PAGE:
(Natural News) A study funded by the Indian Council of Agricultural Research revealed that mung beans (Vigna radiata) could be used to boost soil organic carbon levels in cereal-cereal cropping systems, ensuring their long-term sustainability. The study was published in the Archives of Agronomy and Soil Science.
- The researchers posited that mung beans can be beneficial when used in soil amendments, in particular, in both lowland rice-wheat and upland maize-wheat systems.
- They looked at the effect of mung bean inclusion in soil carbon pools, particulate organic carbon, and carbon stabilization.
- When added to lowland and upland systems, mung beans improved very labile and labile carbon in surface soil (0–0.2 meters).
- Mung beans, when added in cereal-cereal cropping systems, improved particulate organic carbon. This was noticeably higher in lowland systems (107.4 percent).
- Lowland rice-based systems, on the other hand, had higher carbon pool levels (11.1 mg of carbon per hectare [mg C/ha]) than highland systems (6.6 mg C/ha). This meant that rice ecology is a factor in the stabilization of passive carbon pool, which has longer persistence in soil.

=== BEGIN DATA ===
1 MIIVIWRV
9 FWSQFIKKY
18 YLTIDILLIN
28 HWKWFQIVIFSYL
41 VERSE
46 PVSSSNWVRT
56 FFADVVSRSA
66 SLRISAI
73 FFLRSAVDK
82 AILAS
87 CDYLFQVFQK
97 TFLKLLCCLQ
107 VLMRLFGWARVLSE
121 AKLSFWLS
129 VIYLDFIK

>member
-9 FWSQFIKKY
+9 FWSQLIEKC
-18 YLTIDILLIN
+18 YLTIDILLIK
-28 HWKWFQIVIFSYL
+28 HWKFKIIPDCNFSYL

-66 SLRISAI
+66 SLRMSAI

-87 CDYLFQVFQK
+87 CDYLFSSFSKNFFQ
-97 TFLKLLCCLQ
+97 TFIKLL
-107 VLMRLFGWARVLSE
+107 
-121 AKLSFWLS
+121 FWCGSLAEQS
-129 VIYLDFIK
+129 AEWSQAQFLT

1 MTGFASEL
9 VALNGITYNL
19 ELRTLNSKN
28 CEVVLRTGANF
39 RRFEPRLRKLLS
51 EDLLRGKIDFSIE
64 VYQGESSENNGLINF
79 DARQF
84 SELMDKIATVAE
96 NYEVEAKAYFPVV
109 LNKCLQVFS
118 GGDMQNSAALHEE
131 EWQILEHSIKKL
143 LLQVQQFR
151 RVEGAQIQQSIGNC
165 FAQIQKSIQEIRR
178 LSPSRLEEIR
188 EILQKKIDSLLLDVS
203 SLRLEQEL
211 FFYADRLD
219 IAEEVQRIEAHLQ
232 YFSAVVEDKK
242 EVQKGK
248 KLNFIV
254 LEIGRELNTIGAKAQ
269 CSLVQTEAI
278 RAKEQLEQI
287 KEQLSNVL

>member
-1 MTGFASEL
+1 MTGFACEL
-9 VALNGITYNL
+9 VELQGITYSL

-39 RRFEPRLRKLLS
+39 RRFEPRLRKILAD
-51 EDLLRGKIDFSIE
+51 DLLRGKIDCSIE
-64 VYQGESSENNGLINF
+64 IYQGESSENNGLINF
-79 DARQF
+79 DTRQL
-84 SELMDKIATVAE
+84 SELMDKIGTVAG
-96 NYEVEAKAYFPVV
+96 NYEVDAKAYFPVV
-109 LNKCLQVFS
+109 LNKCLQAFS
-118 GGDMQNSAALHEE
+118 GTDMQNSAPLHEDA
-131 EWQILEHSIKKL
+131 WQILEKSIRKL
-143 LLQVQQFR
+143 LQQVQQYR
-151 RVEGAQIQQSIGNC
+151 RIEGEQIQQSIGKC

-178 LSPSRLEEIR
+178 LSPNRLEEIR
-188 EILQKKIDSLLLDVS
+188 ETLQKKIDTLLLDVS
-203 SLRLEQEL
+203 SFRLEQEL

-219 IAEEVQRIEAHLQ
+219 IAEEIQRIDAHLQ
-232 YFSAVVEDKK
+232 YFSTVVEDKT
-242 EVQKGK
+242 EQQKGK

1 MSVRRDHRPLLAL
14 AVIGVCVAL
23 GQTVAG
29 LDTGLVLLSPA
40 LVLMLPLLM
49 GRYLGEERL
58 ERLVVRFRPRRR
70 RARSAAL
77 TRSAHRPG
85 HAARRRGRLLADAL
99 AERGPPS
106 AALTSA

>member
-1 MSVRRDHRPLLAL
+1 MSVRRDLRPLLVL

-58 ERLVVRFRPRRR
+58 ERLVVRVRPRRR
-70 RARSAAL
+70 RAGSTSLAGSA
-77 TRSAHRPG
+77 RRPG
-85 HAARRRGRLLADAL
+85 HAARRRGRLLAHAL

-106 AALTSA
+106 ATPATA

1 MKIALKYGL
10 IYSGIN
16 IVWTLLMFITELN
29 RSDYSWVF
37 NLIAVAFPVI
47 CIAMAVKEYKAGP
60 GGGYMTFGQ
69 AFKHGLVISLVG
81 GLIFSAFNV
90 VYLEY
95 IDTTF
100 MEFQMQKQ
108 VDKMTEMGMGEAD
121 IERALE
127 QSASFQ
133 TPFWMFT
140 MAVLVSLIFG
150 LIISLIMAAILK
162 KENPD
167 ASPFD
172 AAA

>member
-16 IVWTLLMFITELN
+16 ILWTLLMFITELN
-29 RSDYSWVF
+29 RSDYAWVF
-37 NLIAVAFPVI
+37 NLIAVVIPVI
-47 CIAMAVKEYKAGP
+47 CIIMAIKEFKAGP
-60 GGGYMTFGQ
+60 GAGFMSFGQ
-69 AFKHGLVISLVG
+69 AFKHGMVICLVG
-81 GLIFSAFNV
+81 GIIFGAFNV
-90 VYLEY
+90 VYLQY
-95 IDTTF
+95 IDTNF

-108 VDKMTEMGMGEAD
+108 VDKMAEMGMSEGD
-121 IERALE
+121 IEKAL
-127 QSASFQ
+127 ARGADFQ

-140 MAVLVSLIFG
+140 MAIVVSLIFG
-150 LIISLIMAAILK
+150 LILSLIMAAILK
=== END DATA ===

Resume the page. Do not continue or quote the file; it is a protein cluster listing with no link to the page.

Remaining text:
- Organic nutrient treatments which included farmyard manure, full crop residues, and bio-fertilizers increased very labile carbon and carbon management index (CMI) more than inorganic treatments.
- Surface soil revealed higher CMI values after mung bean inclusions in both upland and lowland conditions. In particular, it increased grain yield of cereal crops, with yield improvement occurring in the order of maize (23.7–31.3 percent) > rice (16.9–27.0 percent) > wheat (lowland 7.0–10.7 percent; upland 5.4–16.6 percent).
The researchers concluded that adding summer mung beans in cereal-cereal cropping systems can improve soil organic carbon levels.
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Hazra KK, Ghosh PK, Venkatesh MS, Nath CP, Kumar N, Singh M, Singh J, Nadarajan N. IMPROVING SOIL ORGANIC CARBON POOLS THROUGH INCLUSION OF SUMMER MUNGBEAN IN CEREAL-CEREAL CROPPING SYSTEMS IN INDO-GANGETIC PLAIN. Archives of Agronomy and Soil Science. 2018;64(12):1690–1704. DOI: 10.1080/03650340.2018.1451638